Tuesday, July 14, 2009

Bastille Day, Montaigne, & Evolutionary Biology

Today I begin to re-read the 26 essays of Michel de Montaigne translated by J.M.Cohen, that I first read in the early 80's---that time in my life when I began to profess the questions that had germinated in a college course---that course in which I so embarrassed myself by my own naivete/ignorance/innocence/and acceptance of the literal understandings of childhood. It's not that I was taught to take things literally, but that I so took them, in the innocence of youth---from the way the stories were presented and simplified in childrens' Sunday school classes---Mennonite SS classes, I might add, to compound the nature and simplicity and purity of my childish adherence to the stories. I do not blame either my parents or my teachers for my own innocence. I get quite impatient with so-called intellectuals who think they are so brilliant as to shed light on the ignorance of their forebears---when what they really are doing is coming naturally to a more mature understanding of their own. In their writings they sound like they are the first ever to think in such an enlightened way. How dare they presume to interpret their parents' belief systems by the simplified versions presented to them as children. (I'm currently reading Julian Barnes's Nothing To Be Frightened Of, and he is a perfect example). I hope my children will give me more credit than that.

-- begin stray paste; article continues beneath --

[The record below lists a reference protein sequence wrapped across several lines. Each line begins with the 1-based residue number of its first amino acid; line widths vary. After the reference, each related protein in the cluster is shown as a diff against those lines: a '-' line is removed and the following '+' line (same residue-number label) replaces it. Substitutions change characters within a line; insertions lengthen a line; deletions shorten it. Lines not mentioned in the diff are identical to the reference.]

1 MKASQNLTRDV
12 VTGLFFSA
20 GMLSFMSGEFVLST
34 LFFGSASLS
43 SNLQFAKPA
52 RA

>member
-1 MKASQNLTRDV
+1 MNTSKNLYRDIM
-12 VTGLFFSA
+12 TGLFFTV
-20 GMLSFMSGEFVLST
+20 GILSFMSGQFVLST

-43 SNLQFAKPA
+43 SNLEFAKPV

All of that to say, as I re-read the Montaigne essays, I am struck by the extent to which my prior reading of them has shaped my active questions of the past 25+ years about religion and the existence vs. non-existence of a higher power---about coming to a more metaphoric and evolutionary way of thinking. At age 20, I began to formulate the questions, at 30 to read in pursuit of more questions, at 40 to ask them publicly, and now, at nearly 60, I begin to think most of them unanswerable.

So I am taken with Montaigne's humility in his relentless quest for the truth---and when finished with this edition, hope to embark on The Complete Essays, tr. by M.A.Screech.

In the meantime, the parents housewren are working themselves thin trying to keep the loudmouths in the rhombus house quiet. As one parent leaves, the other returns. Today they enter the house only half-way with each delivery, neither disappearing all the way inside, nor stopping fully at the door. By the rapid progression of the feeding patterns, I'm guessing tomorrow may be the day of fledge. dkm

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